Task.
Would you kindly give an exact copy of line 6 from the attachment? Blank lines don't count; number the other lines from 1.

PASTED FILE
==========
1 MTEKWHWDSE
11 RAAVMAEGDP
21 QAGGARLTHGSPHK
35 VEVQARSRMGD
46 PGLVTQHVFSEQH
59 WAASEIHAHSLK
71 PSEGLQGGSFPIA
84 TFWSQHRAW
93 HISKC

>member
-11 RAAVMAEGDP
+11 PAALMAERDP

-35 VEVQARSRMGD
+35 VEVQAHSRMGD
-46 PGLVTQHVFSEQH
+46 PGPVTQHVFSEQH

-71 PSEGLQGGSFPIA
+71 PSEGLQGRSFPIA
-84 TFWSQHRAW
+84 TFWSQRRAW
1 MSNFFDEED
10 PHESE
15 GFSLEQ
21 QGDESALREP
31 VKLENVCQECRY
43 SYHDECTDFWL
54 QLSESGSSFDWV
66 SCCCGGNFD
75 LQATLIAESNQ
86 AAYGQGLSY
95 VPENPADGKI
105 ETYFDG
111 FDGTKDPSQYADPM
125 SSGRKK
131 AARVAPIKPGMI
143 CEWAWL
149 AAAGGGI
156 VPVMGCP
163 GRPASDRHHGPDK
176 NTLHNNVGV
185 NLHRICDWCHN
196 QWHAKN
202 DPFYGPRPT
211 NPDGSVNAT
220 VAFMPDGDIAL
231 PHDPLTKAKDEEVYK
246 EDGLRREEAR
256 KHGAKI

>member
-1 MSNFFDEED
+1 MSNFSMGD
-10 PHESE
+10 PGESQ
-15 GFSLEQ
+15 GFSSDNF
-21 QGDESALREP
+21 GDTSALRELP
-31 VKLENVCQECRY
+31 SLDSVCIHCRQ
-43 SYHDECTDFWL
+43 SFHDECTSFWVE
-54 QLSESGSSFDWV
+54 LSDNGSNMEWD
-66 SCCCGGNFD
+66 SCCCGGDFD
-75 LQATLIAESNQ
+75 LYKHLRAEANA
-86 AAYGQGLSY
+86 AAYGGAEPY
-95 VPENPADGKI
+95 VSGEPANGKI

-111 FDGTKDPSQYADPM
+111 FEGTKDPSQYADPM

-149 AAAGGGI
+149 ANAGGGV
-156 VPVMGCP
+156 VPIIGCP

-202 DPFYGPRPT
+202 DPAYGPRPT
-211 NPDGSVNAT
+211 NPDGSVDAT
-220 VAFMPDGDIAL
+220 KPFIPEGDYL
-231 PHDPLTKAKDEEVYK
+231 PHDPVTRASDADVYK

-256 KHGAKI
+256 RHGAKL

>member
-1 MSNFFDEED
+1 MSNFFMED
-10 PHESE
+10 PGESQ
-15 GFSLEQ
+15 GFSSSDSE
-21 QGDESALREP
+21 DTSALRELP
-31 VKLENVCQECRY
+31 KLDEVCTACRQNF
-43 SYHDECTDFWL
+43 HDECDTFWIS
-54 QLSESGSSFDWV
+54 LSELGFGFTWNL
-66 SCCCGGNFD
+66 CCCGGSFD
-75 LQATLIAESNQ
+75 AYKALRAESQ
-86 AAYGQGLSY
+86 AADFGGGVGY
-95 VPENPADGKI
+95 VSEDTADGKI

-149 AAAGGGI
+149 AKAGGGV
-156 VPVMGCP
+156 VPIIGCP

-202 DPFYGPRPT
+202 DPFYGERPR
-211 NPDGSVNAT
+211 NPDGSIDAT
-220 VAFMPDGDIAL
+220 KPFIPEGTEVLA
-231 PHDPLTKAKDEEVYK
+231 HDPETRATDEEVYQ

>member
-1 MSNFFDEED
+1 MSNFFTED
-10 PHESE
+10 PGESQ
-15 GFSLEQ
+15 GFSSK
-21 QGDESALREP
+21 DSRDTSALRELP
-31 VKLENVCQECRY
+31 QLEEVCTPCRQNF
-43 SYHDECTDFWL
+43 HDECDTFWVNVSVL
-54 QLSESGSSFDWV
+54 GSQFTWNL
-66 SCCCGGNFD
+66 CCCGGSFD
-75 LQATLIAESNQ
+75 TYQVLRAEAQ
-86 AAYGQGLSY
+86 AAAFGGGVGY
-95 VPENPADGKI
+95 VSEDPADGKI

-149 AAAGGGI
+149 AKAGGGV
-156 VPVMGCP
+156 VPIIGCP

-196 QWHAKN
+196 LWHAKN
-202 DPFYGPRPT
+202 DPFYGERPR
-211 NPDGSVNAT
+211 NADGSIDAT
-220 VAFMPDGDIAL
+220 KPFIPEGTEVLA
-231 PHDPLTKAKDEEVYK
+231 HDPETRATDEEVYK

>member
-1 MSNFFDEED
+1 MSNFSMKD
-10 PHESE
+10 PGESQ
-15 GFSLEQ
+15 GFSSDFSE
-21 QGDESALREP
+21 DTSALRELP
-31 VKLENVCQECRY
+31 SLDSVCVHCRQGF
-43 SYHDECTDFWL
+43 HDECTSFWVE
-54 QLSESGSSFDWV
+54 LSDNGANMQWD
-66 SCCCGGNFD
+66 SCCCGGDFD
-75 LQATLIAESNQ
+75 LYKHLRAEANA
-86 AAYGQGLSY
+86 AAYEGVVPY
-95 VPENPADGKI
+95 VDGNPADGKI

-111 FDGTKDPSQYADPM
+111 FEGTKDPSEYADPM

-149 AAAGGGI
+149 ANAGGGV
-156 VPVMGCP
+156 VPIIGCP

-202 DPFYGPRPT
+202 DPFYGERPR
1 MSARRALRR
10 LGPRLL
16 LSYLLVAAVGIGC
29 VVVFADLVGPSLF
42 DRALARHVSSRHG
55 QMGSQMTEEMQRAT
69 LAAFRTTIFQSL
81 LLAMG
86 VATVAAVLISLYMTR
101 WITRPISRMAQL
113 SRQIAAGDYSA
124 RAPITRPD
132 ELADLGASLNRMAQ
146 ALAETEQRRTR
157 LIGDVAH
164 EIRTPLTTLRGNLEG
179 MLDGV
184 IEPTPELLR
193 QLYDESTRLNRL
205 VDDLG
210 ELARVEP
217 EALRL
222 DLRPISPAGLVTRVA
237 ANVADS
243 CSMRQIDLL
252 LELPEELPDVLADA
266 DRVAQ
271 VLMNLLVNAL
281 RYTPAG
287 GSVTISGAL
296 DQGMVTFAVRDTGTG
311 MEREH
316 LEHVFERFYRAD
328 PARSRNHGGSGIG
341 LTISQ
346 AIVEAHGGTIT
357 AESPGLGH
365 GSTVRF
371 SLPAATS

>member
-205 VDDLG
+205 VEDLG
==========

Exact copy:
59 WAASEIHAHSLK